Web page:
The Senate kicked off its debate on the health care reconciliation bill Tuesday, but without the tension that characterized its consideration of a health care overhaul in December and the spellbinding drama that marked the Houses high-stakes passage of a package Sunday night.
While far from dull, the Senates final stretch in the health care debate is anything but a nail-biter. Democratic Senators already had to take tough votes on unsavory provisions such as the Cornhusker Kickback that covered Medicaid costs for Nebraska when they approved the original reform package. Plus, the House has already voted on the Senate-passed bill, which the president signed into law Tuesday.
And there is little doubt that Senate Majority Leader Harry Reid (D-Nev.) has the 51 votes needed to pass the budget reconciliation package of fixes the House passed late Sunday.
We went through our Armageddon in December when we passed this bill. And so weve been through this, and this is fixing things, and a lot of us are more than happy to get rid of that Nebraska deal, Sen. Amy Klobuchar (D-Minn.) said, referencing the controversial Senate deal that was added late last year to win over support from Sen. Ben Nelson (D-Neb.). The reconciliation bill eliminates that provision and enhances Medicaid payments for all states.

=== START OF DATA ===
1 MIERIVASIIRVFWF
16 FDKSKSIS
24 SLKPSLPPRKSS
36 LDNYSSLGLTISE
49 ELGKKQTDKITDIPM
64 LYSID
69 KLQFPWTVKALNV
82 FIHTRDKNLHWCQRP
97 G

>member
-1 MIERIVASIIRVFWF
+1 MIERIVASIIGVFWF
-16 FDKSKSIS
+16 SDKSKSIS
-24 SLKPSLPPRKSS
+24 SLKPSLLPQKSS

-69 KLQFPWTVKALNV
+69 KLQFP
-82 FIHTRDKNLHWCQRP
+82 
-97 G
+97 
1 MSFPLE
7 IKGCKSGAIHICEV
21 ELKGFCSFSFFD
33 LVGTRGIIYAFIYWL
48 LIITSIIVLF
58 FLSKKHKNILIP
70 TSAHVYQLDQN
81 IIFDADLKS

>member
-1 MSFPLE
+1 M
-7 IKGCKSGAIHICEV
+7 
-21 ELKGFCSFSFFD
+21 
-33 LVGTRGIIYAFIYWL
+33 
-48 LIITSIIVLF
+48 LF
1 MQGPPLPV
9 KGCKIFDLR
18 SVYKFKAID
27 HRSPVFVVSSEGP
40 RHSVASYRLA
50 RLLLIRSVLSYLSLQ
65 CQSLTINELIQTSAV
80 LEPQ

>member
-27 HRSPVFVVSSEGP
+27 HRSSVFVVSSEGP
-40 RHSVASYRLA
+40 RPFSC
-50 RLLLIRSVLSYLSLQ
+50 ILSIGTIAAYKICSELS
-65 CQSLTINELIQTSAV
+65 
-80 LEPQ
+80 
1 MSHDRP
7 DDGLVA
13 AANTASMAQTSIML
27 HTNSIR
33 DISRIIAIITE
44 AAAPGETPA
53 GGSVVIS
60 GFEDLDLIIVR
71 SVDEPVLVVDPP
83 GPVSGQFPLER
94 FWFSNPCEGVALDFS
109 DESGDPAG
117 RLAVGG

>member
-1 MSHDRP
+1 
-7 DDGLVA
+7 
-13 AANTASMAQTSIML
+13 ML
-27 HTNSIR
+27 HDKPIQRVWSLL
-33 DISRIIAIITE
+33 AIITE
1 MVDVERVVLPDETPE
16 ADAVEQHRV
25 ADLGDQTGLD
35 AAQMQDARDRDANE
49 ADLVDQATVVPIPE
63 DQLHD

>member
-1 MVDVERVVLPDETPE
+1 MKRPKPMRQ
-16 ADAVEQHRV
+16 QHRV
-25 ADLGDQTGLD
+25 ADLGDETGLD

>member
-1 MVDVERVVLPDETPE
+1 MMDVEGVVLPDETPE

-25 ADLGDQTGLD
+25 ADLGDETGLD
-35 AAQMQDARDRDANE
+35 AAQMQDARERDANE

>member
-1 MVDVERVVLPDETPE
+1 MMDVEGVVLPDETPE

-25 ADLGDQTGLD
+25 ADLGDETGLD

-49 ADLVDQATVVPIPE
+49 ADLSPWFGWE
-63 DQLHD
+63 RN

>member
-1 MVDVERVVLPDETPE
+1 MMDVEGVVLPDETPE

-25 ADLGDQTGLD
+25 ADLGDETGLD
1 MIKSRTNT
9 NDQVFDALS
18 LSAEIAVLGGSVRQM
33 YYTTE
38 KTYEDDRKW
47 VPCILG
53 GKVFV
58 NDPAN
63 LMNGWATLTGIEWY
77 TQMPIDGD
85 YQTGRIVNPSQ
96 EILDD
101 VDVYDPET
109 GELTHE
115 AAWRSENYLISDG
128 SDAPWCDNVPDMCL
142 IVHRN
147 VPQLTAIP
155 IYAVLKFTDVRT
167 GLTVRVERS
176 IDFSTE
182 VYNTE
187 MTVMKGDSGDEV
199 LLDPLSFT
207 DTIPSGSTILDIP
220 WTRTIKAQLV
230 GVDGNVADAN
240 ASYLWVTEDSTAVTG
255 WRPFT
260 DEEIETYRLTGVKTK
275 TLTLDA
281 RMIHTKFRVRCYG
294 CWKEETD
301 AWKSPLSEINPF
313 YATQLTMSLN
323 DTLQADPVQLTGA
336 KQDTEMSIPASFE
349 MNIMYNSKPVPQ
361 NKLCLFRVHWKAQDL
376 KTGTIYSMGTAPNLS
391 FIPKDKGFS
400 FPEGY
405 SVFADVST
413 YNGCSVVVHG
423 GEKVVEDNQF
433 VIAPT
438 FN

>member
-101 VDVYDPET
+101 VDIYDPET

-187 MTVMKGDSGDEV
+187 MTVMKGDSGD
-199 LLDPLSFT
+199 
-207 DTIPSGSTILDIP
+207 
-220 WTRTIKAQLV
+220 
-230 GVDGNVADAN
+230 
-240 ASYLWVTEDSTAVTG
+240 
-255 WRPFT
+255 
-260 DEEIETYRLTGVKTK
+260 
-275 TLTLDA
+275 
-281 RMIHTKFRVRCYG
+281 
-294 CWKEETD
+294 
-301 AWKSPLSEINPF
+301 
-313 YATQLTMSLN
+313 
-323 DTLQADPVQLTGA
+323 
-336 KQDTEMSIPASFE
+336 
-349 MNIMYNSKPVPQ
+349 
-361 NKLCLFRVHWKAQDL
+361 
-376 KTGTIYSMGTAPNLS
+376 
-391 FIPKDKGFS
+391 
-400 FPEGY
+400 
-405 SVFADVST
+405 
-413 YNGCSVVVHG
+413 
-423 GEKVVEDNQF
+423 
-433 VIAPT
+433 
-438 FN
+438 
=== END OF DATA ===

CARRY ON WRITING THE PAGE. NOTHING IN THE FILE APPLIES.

The primary concern for Senate Democrats this week will come during what Klobuchar described as the vote-a-rama drama when Democratic leaders will ask their rank and file to vote against amendments they may support in an effort to keep the bill as similar to the House-passed version as possible.
Sen. Tom Coburn (R-Okla.) announced Tuesday that he would force a vote on an amendment that would bar insurance coverage of erectile dysfunction drugs for sex offenders. But given the Democrats promise to oppose any and all amendments, most will have to vote against the politically charged proposal that could be used against Senators in campaign ads.
Additionally, Senate Democrats such as Sen. Claire McCaskill (Mo.) said the expectation of long nights and even the possibility of overnight sessions is daunting to Senators.
Thats drama, you know, for this body, McCaskill said. At press time, it was unclear whether Senate Republicans and Democrats would come to an agreement that would prevent such late-night sessions.
Still, Democrats on Tuesday were feeling increasingly confident that Republicans will not be able to use budget points of order to poke holes in the bill, or that if those problems arise they will be so minor as to make few substantive changes to the measure overall.
Rep. Christopher H. Smith, R-N.J., left, David Goldman, center, and Arvind Chawdra right, attend a news conference in the Rayburn House Office Building on international child abduction. Goldman and Chawdra are fathers whose children were abducted by their mothers and taken abroad.
Each year since 1990, CQ Roll Call has reviewed the financial disclosures of all 541 senators, representatives and delegates to determine the 50 richest members of Congress. This year's report, derived from forms covering the calendar year 2012, shows it took a net worth of $6.67 million to crack the exclusive club.